Since the Korean Studies programme is quite a specific program, the job opportunities linked to this study are pretty diverse. Many students continue by following a more general or diverse Masters’s programme that will increase their chances to find a job. However, for people who do want to continue in the East Asian field, this Bachelor’s programme offers a solid basis, backed by good Korean language knowledge.
Leiden University emphasizes the importance of academic research and writing. As such, students are required to write at least two research papers for each course. While intensive, this does allow for fast improvement of writing and research skills, as well as overall improvement of independent work.
What I experienced to be a downside of the programme is the lack of a course that talks about different research methods. This is often offered at other universities and considering the fact that students are required to do their own academic research for their bachelor thesis, a basic course on different research methods feels like a necessity.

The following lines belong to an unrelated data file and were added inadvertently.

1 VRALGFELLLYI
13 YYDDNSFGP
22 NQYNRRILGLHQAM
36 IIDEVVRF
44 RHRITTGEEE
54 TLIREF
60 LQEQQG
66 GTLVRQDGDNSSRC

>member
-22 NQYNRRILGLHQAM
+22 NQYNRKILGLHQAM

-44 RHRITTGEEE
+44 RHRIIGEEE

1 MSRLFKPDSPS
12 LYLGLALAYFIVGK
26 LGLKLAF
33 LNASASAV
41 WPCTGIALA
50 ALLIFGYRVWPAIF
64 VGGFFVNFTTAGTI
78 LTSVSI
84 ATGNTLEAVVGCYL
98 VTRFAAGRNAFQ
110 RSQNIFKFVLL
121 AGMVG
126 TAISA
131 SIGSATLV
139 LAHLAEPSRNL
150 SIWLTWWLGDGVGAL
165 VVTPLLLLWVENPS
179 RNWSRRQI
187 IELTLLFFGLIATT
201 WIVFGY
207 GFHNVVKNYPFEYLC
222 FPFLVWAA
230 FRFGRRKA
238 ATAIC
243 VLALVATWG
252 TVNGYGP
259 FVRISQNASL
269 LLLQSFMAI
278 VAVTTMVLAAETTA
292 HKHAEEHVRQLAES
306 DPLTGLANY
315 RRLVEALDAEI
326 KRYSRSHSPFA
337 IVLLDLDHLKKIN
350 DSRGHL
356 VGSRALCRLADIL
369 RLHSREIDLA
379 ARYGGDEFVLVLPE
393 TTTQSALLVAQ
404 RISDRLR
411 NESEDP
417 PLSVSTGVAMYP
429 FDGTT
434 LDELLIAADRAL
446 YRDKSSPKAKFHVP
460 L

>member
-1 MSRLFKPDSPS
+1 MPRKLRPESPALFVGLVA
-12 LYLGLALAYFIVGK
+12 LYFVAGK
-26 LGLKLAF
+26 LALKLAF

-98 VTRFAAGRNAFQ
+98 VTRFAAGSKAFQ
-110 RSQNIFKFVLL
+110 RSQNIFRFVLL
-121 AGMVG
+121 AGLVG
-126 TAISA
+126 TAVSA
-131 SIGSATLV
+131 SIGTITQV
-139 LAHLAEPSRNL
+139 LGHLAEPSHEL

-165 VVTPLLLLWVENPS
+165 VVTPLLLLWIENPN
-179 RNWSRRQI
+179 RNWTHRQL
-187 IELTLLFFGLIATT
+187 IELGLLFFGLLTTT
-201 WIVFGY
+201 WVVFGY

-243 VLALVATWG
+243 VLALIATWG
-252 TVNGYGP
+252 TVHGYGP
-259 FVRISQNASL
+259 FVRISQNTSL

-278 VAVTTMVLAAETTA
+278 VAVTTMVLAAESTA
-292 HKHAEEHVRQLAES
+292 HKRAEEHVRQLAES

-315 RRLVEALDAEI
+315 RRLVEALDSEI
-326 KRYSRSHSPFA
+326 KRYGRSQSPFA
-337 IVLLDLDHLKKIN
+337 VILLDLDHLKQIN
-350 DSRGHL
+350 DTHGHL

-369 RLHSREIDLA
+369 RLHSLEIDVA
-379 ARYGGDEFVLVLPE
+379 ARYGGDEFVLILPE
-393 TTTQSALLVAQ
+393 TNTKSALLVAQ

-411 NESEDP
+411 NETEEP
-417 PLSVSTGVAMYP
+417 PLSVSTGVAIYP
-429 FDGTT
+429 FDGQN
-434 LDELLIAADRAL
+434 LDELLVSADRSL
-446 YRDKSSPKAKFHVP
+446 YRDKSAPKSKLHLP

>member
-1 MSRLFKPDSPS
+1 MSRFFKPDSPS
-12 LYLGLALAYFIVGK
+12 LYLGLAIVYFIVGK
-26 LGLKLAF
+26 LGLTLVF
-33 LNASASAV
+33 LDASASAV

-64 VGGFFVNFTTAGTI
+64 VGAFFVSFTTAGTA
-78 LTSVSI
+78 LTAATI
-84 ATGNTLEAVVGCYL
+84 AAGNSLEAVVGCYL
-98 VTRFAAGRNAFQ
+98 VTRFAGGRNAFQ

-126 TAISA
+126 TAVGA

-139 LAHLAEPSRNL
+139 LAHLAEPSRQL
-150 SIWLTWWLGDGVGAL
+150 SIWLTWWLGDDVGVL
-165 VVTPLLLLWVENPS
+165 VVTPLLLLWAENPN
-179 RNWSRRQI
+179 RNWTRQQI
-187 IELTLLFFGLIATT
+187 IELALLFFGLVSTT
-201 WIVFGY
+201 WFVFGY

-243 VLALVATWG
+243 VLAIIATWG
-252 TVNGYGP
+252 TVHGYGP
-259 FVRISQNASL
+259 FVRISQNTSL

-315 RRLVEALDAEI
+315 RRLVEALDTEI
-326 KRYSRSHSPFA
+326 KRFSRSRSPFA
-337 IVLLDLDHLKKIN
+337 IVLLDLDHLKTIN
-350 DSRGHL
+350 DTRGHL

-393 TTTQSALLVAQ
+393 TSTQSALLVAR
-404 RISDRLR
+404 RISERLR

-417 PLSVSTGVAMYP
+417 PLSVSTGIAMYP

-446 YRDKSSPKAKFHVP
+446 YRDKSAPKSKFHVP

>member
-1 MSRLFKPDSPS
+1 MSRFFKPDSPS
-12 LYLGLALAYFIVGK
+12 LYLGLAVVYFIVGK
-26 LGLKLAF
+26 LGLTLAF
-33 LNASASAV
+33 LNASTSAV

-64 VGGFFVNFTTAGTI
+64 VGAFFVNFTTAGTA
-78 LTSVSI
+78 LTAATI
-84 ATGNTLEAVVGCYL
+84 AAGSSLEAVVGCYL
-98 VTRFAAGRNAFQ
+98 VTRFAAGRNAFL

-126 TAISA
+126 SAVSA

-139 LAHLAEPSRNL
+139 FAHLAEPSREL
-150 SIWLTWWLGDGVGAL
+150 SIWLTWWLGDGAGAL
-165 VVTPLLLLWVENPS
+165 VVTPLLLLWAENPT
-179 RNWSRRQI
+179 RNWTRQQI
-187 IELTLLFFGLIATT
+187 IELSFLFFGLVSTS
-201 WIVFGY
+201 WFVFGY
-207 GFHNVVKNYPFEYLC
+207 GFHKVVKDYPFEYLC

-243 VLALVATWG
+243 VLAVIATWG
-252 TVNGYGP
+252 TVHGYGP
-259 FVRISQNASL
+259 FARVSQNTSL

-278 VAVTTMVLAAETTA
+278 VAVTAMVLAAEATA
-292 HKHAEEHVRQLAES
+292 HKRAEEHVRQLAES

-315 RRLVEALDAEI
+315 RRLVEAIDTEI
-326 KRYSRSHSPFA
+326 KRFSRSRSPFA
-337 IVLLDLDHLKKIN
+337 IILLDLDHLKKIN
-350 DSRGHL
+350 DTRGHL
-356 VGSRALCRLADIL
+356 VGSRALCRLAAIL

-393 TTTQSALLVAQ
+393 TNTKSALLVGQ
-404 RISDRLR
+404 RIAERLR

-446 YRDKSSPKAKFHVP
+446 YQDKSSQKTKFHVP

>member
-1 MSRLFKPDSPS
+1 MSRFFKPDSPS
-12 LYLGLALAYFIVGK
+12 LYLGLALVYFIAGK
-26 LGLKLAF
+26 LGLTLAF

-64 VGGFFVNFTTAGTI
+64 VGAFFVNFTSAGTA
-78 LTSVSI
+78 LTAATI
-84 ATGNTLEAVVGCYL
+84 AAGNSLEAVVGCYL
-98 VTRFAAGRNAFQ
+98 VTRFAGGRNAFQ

More generally, Leiden University has a problem with their administration. Communication to students coming from the institution, not the programme, is often slow and unclear. It takes the university quite long to answer emails and communication between different departments is flawed. This means that the student often has to do a lot of reaching out to different people to have certain problems solved or questions answered. From my years at Leiden University I know that part of this is due to the lack of funding by the Dutch government, however I do not agree that students should be the victim of this.